The “deinstitutionalization” of the mentally ill in the 1960s and early 1970s—a movement prompted by the same liberal impulses that gave us civil rights and women’s rights—has become a national disgrace. “Mentally ill street people shame the society that lets them live as they do,” writes Joe Nicera.
What prompted Joe Nicera’s article, “Guns and Mental Illness” was a report in The New York Times about the plight of the mentally ill in New York after Hurricane Sandy as well as the deadly rampage at Sandy Hook Elementary School. Nocera’s article was a plea for better treatment for the mentally ill. “With the mentally ill rarely institutionalized for any length of time—on the theory that their lives will be better if they are not confined in a hospital—other institutions have sprung up to take their place.”
Those other institutions that Nocera is referring to are prisons. In the United States we warehouse our mentally ill rather than provide them with appropriate in-patient care. Three times more people with severe mental illness are in jails and prisons than in hospitals. In some states, the ratio is close to 10:1.
According to E. Fuller Torrey, a psychiatrist who founded the Treatment Advocacy Center, a staggering 20% of the prison population in this country is seriously mentally ill. Around a third of the homeless are mentally ill. “Ten % of homicides are committed by seriously mentally ill people who are not being treated.” However, research has consistently found that individuals with mental illness who are receiving appropriate treatment are no more dangerous than the general population.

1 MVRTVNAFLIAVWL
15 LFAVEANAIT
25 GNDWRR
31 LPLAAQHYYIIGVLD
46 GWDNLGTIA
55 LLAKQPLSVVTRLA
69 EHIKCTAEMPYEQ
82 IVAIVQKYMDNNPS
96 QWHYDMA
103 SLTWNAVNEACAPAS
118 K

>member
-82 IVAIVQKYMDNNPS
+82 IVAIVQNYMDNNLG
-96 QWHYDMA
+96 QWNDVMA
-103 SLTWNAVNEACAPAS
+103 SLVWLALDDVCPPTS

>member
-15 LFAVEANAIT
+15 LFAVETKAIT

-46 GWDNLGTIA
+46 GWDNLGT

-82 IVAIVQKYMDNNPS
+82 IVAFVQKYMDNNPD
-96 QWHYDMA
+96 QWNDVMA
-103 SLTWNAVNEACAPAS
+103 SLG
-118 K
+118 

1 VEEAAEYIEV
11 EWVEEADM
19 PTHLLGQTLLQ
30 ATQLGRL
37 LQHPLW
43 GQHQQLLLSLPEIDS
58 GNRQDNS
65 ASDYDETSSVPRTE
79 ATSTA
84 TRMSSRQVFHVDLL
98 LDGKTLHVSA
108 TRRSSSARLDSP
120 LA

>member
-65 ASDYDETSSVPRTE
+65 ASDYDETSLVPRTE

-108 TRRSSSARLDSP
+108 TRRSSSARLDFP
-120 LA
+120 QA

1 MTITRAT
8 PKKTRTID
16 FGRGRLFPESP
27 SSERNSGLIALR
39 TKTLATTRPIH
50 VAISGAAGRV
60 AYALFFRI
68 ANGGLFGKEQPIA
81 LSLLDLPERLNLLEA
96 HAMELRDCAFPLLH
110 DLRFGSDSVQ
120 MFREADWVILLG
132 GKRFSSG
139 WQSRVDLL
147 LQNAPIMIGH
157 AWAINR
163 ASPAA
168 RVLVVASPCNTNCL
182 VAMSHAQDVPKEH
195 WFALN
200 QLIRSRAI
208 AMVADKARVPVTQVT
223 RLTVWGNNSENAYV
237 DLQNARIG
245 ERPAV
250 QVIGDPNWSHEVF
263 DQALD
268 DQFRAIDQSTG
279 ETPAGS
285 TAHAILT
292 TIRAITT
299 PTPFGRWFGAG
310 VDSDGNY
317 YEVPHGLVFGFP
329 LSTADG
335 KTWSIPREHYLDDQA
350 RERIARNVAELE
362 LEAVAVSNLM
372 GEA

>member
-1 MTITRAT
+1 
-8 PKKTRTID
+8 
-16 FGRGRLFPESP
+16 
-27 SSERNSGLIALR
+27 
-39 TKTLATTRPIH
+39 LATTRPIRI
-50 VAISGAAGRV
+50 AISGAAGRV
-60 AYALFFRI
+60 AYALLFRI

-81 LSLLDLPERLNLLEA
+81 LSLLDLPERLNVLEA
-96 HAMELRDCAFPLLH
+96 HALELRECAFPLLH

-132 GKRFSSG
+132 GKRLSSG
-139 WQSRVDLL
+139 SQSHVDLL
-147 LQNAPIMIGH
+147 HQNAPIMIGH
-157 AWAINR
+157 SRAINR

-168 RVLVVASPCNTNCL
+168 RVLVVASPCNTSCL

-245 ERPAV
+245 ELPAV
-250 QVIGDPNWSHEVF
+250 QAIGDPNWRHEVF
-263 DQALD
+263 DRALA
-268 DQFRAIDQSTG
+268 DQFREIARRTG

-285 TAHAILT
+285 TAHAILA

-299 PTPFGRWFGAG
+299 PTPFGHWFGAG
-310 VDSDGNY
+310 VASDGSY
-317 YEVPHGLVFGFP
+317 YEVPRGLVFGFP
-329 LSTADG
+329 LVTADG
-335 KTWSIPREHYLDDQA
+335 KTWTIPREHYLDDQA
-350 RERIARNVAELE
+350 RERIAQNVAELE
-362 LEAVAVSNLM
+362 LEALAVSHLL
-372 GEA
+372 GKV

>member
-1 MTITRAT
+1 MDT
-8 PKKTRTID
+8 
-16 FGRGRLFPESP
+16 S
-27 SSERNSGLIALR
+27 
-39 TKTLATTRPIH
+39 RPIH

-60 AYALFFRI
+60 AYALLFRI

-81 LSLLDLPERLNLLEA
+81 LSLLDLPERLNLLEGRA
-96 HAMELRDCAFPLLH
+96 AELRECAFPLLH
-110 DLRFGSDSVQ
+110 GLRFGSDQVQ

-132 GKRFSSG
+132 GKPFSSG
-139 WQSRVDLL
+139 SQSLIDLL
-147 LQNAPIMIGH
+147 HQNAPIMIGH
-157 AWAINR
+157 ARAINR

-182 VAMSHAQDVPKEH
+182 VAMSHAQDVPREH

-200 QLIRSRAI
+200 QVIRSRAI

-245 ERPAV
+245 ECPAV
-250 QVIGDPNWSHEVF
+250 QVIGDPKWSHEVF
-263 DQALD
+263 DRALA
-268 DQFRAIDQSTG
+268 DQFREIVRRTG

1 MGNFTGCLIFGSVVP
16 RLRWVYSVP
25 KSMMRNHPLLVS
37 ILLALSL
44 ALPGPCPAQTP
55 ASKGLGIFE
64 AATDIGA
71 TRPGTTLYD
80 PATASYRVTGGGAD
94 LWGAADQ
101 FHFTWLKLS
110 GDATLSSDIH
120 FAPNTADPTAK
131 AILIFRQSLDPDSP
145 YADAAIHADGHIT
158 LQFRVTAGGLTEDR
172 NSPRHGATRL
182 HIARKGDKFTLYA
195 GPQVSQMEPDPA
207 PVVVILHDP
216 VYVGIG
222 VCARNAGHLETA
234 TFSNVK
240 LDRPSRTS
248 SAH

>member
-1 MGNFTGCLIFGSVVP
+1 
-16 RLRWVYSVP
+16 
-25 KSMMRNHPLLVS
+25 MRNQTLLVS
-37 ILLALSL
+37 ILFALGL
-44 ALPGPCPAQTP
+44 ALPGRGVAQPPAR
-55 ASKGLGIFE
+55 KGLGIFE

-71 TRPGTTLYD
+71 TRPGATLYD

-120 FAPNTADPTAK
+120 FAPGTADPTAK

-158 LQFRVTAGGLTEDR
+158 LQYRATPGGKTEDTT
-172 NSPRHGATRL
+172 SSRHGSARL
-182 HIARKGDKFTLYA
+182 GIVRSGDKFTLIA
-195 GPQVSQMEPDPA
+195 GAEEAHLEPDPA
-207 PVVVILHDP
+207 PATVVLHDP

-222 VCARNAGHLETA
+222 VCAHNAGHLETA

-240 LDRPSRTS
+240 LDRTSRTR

In the wake of the tragedies at Newton, Conn and Aurora, Colorado there is a lot of talk about gun control. While I hope the discussion about gun control becomes more than political posturing, there has been little serious discussion about the need for more research and development of treatment for the mentally ill.
That takes money and many state and federal lawmakers don’t want to spend money on what they consider entitlements. Even though all human beings are entitled to live without delusions and hallucinations and the pain of depression, mental illness is not a sexy platform. There is not as much interest in carrying the banner for mental health research and treatment as there is for cancer, cardiovascular disease and AIDS. Not only that, many of us delude ourselves into thinking that those with a mental illness can access good treatment and control their actions. Mental illnesses are biologically based brain disorders, not issues of behavior control.
According to Dr. Torrey, “The state and federal rules around mental illness are built upon a delusion: that the sickest among us should always be in control of their own treatment, and that deinstitutionalization is the more humane route.”
But that has not proved to be the case, has it? And how can you take care of your mental health if you are homeless, poor, or confused about what’s happening to your brain?
It’s important for the public to become aware that the current severe shortage in public psychiatric beds is in part responsible for the increase in homelessness, the increase in the number of mentally ill persons in jails and prisons, the increase in mentally ill persons in emergency rooms and the increase in violence, including homicides. According to data collected in 2005 and 2006, there are only 17 psychiatric inpatient beds per 100,000 people in California.
Let’s focus on lobbying for more available treatment for the mentally ill. We have the responsibility to protect those who cannot protect themselves.
- Let’s get serious about mental health (miamiherald.com)
- Judge: Indiana ‘indifferent’ to mentally ill inmates (posttrib.suntimes.com)